Pittsburgh Penguins CEO Dave Morehouse announced the general manager Ray Shero had been relieved of his duties on Friday, saying that the team believed “new leadership can help us get back on track” after failing to return to the Stanley Cup Final following their 2009 championship.
Yet there was no mention of the man who coached the Penguins to the Cup and then for the next five seasons of getting off-track: Dan Bylsma.
But Morehouse said that Bylsma had not been fired, and neither was his staff.
“The decision is to have a new GM come in and evaluate the entire hockey operations department, including the coaching staff,” said Morehouse, who said the team has a “large group of people” in mind for the opening. “This isn’t a complete overhaul. We’ve had good success in the regular season. We’re a good team.”
isn't that a little weird? Firing the GM for lack of success on the ice, but not the guy behind the bench?
“I don’t think there’s an element of weirdness. I think we’re trying to do it systematically. We’re trying to address the situation at the top,” he said. “We’re trying to get from good to great.”
As developments go, this was a stunner. Reports were rampant that Bylsma has lost the room, and that Sidney Crosby and Evgeni Malkin in particular had soured on him.
From a tactical standpoint, several portions of the system the team played overwhelmed or confused current and former players, particularly on defense. Ben Lovejoy was a middling borderline NHL defenseman with the Penguins. After being traded to the Ducks early in the 2012-13 season, he became a top-four defenseman for head coach Bruce Boudreau who by his own admission, likes "to keep things simple."
The Penguins' unyielding adherence to their system rarely allowed for any flexibility for the unique skillsets of players. As a result, marvelously talented players such Simon Despres and Beau Bennett have either languished in roles below their abilities at the NHL level or been marooned in the AHL while trust and ice time has been entrusted to players with limited abilities such as Deryk Engelland and Chris Conner.
Yet he remains coach, for now.
Why? A few theories:
1. Here are some numbers: 252-117-32. That’s Dan Bylsma’s record in the regular season, and that’s the best regular-season winning percentage in Penguins history. Morehouse stressed several times that the team is happy with its regular season performance but needed to go “from good to great” in the postseason.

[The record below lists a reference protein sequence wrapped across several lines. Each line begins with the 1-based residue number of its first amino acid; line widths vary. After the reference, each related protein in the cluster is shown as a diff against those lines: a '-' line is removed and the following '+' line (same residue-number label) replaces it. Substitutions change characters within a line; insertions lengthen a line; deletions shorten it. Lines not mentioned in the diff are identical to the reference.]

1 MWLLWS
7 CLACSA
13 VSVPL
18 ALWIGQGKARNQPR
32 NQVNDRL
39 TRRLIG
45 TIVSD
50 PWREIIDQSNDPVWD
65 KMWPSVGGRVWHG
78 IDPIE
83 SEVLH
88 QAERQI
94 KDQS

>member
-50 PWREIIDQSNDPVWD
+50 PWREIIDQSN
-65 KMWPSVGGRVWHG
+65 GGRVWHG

Is it possible they think Bylsma can work as the head coach but Shero was failing to him the players he neeeds? Or are they just hesitant to turf someone who, clearly, can coach his behind off over an 82-game season? To that end …
2. Keeping him away from the competition. It’s not fair to Bylsma, but two division rivals in the Washington Capitals (especially) and the Carolina Hurricanes are looking for coaches. They can’t contact Bylsma as he’s under contract for the next two seasons with the Penguins. By keeping him in limbo, the Penguins are forcing those teams to look elsewhere for coaches or continue waiting to see if Bylsma is sprung from Pittsburgh. Tactically, it’s a brutally calculated but shrewd decision.
3. One more year for Disco … before Babs? We have to at least consider that Bylsma won’t be fired before next season, because that appears to be what Mario Lemieux is telling people. A new general manager might come in and kick him to the curb, or perhaps feel that Bylsma remains the best coach available for this team.
Key word: "Available."
If the Penguins are trying to go from “good” to “great,” there are few coaches that can get them there.
The talk is that they covet Mike Babcock. He has one more year left on his deal in Detroit. If Bylsma’s given one more season and the Penguins don’t win, Babcock will be available – if he doesn’t sign an extension and wants the gig, of course.
Whatever the case, we're sure it all comes down to what Pat Brisson, er, the Penguins think is best for their team.